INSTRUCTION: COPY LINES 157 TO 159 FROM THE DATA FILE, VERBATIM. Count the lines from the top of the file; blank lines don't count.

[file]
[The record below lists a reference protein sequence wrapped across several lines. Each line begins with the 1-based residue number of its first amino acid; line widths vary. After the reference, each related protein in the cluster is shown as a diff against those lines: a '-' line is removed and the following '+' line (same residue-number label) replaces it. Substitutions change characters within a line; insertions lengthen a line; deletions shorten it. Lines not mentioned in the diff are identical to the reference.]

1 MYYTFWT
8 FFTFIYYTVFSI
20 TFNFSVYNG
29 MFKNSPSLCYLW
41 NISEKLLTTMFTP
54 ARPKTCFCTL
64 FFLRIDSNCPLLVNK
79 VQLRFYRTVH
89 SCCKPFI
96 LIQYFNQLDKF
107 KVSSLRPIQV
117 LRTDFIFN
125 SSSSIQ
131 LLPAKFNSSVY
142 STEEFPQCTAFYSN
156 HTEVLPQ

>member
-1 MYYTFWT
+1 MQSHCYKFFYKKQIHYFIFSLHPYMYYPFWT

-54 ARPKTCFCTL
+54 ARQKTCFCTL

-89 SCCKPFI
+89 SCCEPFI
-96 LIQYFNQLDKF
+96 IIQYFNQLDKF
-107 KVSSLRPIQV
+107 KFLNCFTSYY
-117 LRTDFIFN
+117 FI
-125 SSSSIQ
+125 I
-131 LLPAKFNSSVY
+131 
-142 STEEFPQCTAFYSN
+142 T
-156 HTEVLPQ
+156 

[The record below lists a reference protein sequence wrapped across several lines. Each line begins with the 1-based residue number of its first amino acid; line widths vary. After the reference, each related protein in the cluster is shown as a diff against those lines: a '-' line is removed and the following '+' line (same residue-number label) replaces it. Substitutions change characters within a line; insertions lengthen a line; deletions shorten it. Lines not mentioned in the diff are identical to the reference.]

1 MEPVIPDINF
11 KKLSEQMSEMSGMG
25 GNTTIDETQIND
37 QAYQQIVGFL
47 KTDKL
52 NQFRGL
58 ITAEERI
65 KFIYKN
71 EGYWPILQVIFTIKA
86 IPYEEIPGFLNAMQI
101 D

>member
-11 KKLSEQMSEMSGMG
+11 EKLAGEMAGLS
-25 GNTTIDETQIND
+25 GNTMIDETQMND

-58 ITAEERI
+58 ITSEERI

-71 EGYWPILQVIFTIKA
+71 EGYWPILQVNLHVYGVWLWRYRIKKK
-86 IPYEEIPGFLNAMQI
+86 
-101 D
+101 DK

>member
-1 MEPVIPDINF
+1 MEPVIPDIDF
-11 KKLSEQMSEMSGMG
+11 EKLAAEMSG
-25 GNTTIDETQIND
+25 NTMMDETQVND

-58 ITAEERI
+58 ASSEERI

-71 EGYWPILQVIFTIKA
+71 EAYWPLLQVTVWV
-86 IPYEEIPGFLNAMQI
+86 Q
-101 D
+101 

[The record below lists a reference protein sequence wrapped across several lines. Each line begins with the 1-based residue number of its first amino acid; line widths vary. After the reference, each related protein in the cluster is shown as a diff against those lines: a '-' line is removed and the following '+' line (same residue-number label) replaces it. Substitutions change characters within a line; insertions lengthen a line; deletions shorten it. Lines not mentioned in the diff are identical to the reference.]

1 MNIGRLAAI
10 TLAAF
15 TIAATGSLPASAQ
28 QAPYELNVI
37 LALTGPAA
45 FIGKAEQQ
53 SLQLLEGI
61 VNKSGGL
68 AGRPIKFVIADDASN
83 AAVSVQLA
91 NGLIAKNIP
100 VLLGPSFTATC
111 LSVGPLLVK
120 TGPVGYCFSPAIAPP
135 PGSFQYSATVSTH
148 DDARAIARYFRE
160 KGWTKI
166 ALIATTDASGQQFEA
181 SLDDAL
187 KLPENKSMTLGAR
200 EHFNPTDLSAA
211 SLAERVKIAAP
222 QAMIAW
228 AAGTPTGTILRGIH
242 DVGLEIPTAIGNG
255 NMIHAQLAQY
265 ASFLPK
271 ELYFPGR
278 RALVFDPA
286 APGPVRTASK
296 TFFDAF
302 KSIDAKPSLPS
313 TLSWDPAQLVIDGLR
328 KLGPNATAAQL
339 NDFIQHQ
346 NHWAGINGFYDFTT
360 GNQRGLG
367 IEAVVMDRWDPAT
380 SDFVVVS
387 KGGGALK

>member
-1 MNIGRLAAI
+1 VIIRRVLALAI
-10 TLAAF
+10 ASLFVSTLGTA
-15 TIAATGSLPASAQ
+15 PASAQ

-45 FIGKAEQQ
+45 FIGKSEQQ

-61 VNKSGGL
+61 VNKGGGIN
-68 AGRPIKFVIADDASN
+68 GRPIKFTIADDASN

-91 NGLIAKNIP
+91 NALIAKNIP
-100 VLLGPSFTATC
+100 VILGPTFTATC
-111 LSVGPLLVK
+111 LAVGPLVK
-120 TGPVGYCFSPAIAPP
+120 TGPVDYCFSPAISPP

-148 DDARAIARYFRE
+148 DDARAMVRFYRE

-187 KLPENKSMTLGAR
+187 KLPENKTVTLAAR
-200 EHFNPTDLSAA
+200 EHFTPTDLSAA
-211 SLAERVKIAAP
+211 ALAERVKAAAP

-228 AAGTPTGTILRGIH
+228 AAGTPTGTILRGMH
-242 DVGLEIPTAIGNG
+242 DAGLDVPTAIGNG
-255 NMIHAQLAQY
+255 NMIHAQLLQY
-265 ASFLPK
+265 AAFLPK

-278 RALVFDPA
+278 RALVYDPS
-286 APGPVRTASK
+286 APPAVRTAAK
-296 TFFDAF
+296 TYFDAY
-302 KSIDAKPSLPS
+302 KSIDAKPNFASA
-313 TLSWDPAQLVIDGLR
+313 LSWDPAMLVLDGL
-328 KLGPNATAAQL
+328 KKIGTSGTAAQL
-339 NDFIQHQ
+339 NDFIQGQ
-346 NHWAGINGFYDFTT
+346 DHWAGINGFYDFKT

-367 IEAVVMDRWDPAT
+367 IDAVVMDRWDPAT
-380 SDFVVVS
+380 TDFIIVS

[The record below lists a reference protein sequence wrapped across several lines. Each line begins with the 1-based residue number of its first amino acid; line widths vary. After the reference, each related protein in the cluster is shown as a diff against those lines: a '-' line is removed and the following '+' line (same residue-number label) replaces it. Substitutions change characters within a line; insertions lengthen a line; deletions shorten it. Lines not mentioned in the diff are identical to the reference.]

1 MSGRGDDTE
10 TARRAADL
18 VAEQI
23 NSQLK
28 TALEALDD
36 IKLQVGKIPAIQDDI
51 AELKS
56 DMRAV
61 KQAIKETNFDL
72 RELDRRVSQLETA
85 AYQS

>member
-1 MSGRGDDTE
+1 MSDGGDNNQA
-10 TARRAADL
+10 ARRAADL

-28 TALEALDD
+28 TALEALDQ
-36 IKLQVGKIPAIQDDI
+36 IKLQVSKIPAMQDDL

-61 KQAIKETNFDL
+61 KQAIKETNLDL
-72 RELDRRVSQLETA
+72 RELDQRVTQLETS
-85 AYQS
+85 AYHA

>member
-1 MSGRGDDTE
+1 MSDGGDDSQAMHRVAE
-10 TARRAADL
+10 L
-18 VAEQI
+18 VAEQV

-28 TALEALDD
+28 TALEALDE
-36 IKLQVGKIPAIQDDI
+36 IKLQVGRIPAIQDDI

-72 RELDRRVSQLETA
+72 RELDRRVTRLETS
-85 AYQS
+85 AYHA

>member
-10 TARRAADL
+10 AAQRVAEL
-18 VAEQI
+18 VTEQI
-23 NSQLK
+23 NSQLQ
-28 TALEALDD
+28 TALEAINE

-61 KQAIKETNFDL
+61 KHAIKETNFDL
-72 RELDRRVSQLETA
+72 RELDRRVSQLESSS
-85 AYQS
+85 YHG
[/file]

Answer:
-278 RALVFDPA
+278 RALVYDPS
-286 APGPVRTASK